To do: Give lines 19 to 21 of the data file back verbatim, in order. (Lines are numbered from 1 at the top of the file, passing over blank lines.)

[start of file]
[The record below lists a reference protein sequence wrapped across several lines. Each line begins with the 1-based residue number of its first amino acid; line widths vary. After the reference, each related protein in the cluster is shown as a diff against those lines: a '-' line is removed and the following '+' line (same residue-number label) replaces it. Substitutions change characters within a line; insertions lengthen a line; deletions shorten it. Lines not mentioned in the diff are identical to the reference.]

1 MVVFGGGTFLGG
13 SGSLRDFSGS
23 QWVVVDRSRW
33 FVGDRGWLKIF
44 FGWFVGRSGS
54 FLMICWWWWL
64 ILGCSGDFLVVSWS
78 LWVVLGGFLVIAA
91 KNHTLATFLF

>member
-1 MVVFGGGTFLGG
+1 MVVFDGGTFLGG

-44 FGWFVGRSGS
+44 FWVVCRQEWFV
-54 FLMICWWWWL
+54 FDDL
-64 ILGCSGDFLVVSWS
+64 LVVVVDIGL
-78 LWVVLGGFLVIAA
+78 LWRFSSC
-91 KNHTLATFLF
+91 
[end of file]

+64 LVVVVDIGL
-78 LWVVLGGFLVIAA
+78 LWRFSSC